“One can travel this world and see nothing,” once said the great Italian still life painter, Giorgio Morandi. “To achieve understanding it is necessary not to see many things, but to look hard at what you do see.” Informed by Morandi’s restrained use of colour and simplicity of subject, you can’t help but feel the Italian would have been impressed by Lucas y Hernández Gil‘s exquisite attention-to-detail at Seville’s Casaplata.
Located in the heart of the Andalusian capital, in an area many look to recall the past, the Madrid-based design firm deliberately bypassed nostalgia for this project—instead looking to the future to create a space with industrial edge—via swathes of unpolished concrete—a limited pastel colour palette, and bold usage of hard-lines and circular motifs; all positioning Casaplata as a trailblazer in Seville’s hospitality scene.
Writing for the February 1955 issue of ARTnews, the future art historian John Berger called Morandi’s work ‘monastic’ for its restraint—foreshadowing the work of Light and Space artists like James Turrell, it’s clear there is more than influence than his renowned colour palette on this staggering space. Yes, his tonal subtlety—of delicate pinks, greens, blues, and yellows—complement stark grey walls, softening the appearance of exposed piping, corrugated metal ceilings and concrete flooring, but large mirrors and sensory lighting recall the experiential work of the artists Morandi would inspire.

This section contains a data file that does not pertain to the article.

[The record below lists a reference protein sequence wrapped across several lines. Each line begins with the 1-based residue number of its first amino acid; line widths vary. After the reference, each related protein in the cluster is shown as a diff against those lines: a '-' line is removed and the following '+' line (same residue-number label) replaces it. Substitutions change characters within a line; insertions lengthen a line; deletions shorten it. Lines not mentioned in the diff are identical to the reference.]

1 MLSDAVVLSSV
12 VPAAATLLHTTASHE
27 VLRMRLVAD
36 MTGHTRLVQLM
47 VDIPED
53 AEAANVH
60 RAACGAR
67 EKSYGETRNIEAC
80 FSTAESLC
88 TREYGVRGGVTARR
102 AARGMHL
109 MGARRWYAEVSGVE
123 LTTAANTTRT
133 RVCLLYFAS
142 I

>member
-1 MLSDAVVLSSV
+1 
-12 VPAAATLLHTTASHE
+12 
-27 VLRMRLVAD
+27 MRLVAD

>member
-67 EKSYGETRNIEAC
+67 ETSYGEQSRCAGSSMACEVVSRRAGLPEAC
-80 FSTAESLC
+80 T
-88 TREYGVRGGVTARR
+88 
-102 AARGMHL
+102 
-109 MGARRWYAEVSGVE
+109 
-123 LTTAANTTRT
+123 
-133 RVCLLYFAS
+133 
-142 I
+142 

With Lucas y Hernández Gil’s artistic environment serving as a backdrop to a gastronomic experience—where equal progressiveness is applied to Mediterranean cuisine and craft cocktails—Casaplata is an experience light years ahead of what you might expect from Seville’s traditional La Alameda.